Water Management – Part II!

After a brief hiatus – we’re back! Several exciting project developments (as well as wifi troubles) have kept us from our regular blogging, but we hope that this post, and our next posts, will bring you up to speed on the past couple of weeks.

Today we’d like to give you another taste of the water management projects we’ve undertaken in recent weeks. In a previous post from Austin, you may remember an explanation of the rationale for investing and installing irrigation systems on Lutindi Project partners’ farms. This week’s post is intended to give you a better understanding of more recent planning and implementation that we’ve undertaken for the next round of investments

To start, here’s a bit of “water management vocabulary” that has, in both English and Swahili, been our bread and butter over the past few weeks.

Spring Box // Spring Box

A majority of the water sources sought for partners’ irrigation plans are from small rivers or streams. Often, these rocky streams don’t pool enough water to utilize hosing. Cue the spring box. The spring box, usually a small concrete-walled structure, traps and pools water in these rivers and thus, when attached with hosing, allows for steady water pressure throughout the length of the hose. For many of our partners’ spring boxes we will be looking at more affordable options other than concrete. Sand bags, for example.

Bwawa // Water Resovoir


Think: bigger spring box. Bwawa’s are much larger concrete structures that are dug into the ground, typically in close proximity to the farm itself. Bwawa’s are made of concrete and range in size. They are filled with water from a source (usually a river, many of which also require a spring box) and then utilize piping to irrigate surrounding land. Many of our partners maximize the usage of the bwawa by raising fish in the resovoirs. These are used to both eat, and sell.

Mpira Kuchimbia // Dug Pipe

This one’s pretty much self explanatory, but as we’ll be using several thousand meters of it for our projects, we’d say it’s pretty important. We’ll be using ¾” pipe to deliver water from both Bwawas and spring boxes, to their respective farms. Most of the time, this pipe will be dug under the ground, unless (as is the case for Samtoi and Vaita’s farms) it requires suspension to cross waterfalls (yes, we’ve been scaling waterfalls to take these measurements).

Mpira Kumwagilia // Watering Hose

 Last but not least: watering hose. Simple enough, but also one of the most important elements of each irrigation system. Lucky for us, many of the partners have volunteered to recycle some of their watering hose as to cut down on the expensive costs.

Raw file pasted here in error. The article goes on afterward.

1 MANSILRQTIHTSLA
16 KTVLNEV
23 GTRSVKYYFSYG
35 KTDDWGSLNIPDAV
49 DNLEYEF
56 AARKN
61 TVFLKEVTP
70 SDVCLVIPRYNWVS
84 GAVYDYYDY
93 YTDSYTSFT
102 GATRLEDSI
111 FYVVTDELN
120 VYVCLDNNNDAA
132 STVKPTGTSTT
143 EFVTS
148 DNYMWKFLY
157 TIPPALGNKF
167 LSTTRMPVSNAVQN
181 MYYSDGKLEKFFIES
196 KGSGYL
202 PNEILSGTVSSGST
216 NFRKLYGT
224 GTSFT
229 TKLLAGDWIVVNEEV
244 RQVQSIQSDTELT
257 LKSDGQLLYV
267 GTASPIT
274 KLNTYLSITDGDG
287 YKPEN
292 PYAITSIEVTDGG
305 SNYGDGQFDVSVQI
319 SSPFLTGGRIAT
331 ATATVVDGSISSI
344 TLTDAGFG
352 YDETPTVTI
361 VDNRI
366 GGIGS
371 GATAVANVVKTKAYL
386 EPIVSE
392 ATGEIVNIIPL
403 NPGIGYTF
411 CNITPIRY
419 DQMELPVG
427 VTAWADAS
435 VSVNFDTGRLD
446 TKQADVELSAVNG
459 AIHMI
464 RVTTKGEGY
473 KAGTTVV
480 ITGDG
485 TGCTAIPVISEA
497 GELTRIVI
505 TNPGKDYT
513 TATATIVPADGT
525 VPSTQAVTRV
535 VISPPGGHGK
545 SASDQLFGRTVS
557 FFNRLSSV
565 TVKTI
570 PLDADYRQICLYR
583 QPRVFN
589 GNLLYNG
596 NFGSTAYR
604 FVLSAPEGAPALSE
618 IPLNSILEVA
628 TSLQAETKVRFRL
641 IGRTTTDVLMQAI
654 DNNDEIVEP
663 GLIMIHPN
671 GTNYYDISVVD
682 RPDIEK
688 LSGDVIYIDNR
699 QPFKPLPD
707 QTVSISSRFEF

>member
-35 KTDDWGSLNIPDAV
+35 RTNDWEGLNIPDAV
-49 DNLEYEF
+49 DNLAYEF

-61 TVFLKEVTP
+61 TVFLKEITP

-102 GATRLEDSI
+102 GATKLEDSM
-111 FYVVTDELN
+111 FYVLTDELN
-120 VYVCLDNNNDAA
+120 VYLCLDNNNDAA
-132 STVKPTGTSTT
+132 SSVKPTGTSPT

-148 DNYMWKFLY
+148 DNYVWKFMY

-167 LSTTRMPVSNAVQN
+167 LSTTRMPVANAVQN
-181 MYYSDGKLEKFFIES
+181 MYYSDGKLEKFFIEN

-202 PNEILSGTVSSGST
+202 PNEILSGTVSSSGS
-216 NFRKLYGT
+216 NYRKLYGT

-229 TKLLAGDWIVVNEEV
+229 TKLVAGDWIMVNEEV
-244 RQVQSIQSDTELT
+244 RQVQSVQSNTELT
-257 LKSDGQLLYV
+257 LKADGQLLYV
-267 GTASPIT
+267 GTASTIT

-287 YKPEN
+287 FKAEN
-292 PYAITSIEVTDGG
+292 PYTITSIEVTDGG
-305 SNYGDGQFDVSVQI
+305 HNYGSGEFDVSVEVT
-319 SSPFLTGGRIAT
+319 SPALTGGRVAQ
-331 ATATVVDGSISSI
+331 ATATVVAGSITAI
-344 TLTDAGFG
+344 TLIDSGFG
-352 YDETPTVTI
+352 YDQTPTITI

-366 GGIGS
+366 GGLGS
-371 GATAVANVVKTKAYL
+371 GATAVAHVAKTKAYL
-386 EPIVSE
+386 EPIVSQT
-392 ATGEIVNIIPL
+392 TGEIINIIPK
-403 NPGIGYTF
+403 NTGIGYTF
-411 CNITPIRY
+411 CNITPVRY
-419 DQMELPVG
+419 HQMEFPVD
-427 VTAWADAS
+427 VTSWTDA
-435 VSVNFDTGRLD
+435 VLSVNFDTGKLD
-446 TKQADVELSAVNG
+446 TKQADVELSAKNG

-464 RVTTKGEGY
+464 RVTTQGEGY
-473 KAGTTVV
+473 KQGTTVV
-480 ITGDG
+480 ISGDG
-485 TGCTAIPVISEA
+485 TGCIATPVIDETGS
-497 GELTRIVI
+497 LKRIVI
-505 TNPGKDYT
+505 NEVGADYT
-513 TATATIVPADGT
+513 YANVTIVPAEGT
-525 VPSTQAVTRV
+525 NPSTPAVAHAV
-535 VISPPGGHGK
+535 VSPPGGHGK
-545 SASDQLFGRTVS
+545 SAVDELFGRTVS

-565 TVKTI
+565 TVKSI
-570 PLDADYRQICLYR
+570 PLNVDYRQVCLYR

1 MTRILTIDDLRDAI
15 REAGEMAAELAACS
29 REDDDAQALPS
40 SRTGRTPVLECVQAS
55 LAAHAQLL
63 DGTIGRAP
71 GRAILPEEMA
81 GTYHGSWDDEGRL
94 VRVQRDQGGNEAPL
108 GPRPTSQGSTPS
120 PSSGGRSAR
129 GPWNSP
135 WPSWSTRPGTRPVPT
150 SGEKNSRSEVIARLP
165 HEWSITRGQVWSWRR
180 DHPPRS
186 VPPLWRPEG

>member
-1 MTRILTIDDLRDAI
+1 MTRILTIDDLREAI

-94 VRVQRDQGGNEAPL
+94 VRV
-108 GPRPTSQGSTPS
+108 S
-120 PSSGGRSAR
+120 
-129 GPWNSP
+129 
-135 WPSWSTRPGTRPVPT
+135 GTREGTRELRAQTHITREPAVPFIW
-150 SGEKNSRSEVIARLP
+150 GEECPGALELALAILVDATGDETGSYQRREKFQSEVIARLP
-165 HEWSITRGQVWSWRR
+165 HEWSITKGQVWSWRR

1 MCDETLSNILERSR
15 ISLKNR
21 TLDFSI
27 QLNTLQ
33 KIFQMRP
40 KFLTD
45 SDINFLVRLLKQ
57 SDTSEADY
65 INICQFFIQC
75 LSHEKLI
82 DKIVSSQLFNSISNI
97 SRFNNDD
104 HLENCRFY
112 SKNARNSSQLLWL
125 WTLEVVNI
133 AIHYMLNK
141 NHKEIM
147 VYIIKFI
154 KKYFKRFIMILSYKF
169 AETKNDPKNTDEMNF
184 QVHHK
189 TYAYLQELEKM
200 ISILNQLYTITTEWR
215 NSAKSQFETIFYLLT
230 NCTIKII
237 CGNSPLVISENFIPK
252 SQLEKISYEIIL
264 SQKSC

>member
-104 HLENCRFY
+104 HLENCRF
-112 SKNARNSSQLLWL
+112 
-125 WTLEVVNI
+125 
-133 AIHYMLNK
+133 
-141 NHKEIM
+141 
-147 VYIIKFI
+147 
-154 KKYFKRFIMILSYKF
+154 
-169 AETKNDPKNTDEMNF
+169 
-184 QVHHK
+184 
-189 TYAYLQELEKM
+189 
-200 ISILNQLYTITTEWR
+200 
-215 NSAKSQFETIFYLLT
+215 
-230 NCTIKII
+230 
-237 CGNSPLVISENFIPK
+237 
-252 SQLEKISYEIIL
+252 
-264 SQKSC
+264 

So, 2 weeks of intensive hiking, waterfall scaling, mountain trekking, and measuring, AND – drumroll – we’ve finally finalized and approved 13 irrigation systems to be installed over the next month or so. In some way shape or form, each project combines these 4 irrigation tools. Of course, this generous gift is costly, and we, as well as the Lutindi partners, are appreciative of our donors for making such an investment possible.

Therefore, we’ve naturally used this generosity as an incentive for partners to take a more active role in new changes in the project. So, in order for partners to receive these irrigation systems on their farms, they must first actively contribute to their individual savings accounts. These savings accounts are part of the Lutindi Project financial system. Unlike the previous micro-loan system, the savings system will provide partners with a system by which they can allocate a designated amount of monthly funds in order to purchase necessary agricultural inputs.

You can find out more about this financial shift in our next blog posts 

Mid-Year Investor Report

To Investors and Stakeholders in the Lutindi Project,

Since their arrival in August, Andrew and Austin, as well as Project Partners have been working ceaselessly across the network to go full steam ahead towards Maisha Bora, the good life. There are not enough words to express our gratitude for your support along this journey.

Andrew and Austin have prepared a Mid-Year Investor Report to capture the progress made so far in the first half of their time working on the Lutindi Project this year. The report includes highlights, challenges, status updates towards project goals, and a financial report. We hope that this report will provide good insight into the work here on the ground, and show you what we have been able to accomplish thanks to your support.

Lutindi Project 2015-2016 Mid-Year Investor Report